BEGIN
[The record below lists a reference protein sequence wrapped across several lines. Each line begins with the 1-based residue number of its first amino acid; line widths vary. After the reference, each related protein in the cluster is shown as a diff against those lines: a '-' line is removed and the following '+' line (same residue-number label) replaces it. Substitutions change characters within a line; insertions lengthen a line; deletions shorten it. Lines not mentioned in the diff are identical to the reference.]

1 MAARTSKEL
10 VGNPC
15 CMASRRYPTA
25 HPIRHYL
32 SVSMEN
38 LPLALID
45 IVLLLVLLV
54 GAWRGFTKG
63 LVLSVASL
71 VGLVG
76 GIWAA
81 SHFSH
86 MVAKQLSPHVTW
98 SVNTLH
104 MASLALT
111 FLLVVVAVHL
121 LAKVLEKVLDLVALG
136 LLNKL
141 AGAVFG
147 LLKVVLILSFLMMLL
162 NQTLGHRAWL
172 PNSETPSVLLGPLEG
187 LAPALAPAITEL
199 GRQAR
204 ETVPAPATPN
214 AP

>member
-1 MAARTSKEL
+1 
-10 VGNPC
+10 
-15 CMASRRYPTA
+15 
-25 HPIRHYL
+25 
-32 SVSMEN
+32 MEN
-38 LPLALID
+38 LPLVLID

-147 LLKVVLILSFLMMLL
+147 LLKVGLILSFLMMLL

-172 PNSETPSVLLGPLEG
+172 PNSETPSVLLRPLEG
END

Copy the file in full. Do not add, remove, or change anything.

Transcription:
[The record below lists a reference protein sequence wrapped across several lines. Each line begins with the 1-based residue number of its first amino acid; line widths vary. After the reference, each related protein in the cluster is shown as a diff against those lines: a '-' line is removed and the following '+' line (same residue-number label) replaces it. Substitutions change characters within a line; insertions lengthen a line; deletions shorten it. Lines not mentioned in the diff are identical to the reference.]

1 MAARTSKEL
10 VGNPC
15 CMASRRYPTA
25 HPIRHYL
32 SVSMEN
38 LPLALID
45 IVLLLVLLV
54 GAWRGFTKG
63 LVLSVASL
71 VGLVG
76 GIWAA
81 SHFSH
86 MVAKQLSPHVTW
98 SVNTLH
104 MASLALT
111 FLLVVVAVHL
121 LAKVLEKVLDLVALG
136 LLNKL
141 AGAVFG
147 LLKVVLILSFLMMLL
162 NQTLGHRAWL
172 PNSETPSVLLGPLEG
187 LAPALAPAITEL
199 GRQAR
204 ETVPAPATPN
214 AP

>member
-1 MAARTSKEL
+1 
-10 VGNPC
+10 
-15 CMASRRYPTA
+15 
-25 HPIRHYL
+25 
-32 SVSMEN
+32 MEN
-38 LPLALID
+38 LPLVLID

-147 LLKVVLILSFLMMLL
+147 LLKVGLILSFLMMLL

-172 PNSETPSVLLGPLEG
+172 PNSETPSVLLRPLEG